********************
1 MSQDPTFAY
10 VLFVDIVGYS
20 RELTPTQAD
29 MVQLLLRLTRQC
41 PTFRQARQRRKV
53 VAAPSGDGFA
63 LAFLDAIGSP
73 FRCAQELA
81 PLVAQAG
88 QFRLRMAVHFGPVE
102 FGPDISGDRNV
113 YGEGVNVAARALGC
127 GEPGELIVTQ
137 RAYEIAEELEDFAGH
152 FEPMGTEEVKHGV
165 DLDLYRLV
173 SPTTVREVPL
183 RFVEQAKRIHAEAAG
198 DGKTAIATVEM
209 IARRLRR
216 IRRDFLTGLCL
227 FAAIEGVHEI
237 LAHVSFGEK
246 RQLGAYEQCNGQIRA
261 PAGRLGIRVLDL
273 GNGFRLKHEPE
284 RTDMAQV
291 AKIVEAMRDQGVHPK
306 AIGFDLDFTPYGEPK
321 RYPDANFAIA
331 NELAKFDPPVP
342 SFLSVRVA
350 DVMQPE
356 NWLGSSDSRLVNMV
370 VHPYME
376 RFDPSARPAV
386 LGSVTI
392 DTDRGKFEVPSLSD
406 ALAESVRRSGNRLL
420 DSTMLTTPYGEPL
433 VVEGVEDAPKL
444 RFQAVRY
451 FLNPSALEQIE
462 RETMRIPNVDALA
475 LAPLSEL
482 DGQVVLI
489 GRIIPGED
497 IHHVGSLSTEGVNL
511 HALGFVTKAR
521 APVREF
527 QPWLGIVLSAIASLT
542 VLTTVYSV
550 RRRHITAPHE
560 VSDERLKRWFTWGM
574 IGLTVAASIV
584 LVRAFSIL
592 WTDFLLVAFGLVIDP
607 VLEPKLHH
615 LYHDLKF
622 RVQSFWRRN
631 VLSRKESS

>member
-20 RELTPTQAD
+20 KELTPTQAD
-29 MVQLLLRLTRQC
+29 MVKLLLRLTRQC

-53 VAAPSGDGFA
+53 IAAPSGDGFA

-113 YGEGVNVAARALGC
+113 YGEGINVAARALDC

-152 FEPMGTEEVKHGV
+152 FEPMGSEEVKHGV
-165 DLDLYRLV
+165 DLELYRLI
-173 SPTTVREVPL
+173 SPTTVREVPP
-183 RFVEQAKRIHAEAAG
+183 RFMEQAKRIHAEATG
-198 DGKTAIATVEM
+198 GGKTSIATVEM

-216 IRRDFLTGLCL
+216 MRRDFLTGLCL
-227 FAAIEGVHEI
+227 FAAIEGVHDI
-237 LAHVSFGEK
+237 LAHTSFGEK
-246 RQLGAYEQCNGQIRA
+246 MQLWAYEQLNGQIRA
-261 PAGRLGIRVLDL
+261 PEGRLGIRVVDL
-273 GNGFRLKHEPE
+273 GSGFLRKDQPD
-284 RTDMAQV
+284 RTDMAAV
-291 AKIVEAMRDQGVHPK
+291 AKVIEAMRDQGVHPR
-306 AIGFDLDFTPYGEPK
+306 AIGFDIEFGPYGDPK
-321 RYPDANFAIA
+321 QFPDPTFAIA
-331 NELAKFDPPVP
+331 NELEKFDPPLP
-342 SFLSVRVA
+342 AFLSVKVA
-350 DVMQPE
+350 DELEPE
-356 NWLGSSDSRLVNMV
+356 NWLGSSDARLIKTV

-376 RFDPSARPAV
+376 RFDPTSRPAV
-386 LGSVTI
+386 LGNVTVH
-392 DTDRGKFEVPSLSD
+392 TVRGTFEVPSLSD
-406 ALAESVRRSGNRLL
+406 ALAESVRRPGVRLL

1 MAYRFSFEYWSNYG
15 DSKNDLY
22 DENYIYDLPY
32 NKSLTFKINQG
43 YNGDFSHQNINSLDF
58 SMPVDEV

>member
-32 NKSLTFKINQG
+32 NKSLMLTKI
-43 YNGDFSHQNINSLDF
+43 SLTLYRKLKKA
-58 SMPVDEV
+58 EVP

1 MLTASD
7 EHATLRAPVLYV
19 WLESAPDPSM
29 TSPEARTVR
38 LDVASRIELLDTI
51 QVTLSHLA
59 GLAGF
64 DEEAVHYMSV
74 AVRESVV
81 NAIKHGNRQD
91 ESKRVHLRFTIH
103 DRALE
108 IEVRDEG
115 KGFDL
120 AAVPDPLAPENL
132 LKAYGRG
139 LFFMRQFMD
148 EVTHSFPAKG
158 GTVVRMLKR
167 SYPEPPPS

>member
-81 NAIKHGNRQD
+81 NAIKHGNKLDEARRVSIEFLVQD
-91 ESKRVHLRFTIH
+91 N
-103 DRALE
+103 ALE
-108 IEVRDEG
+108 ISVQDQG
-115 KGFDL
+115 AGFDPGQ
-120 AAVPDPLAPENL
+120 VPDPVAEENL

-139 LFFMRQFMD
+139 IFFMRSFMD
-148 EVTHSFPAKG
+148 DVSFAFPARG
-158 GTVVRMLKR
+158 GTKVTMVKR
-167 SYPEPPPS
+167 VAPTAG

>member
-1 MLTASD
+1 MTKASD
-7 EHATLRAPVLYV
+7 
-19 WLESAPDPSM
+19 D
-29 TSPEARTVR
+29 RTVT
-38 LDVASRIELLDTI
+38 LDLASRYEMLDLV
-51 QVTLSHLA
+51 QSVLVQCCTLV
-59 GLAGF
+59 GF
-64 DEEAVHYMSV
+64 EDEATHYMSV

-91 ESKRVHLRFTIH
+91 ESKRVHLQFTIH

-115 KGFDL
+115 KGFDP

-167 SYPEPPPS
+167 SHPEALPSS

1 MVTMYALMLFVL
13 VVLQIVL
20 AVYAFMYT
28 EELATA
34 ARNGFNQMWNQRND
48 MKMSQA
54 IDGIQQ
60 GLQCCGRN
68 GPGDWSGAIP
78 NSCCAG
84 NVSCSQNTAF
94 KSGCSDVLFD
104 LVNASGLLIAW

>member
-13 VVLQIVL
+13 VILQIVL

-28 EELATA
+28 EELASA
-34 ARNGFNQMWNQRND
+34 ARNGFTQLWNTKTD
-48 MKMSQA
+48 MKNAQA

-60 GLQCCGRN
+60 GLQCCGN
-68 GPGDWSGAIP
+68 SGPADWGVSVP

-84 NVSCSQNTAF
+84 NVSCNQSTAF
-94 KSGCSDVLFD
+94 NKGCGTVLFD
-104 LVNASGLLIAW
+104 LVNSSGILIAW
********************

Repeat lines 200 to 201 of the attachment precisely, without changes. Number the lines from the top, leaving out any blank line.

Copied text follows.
54 IDGIQQ
60 GLQCCGRN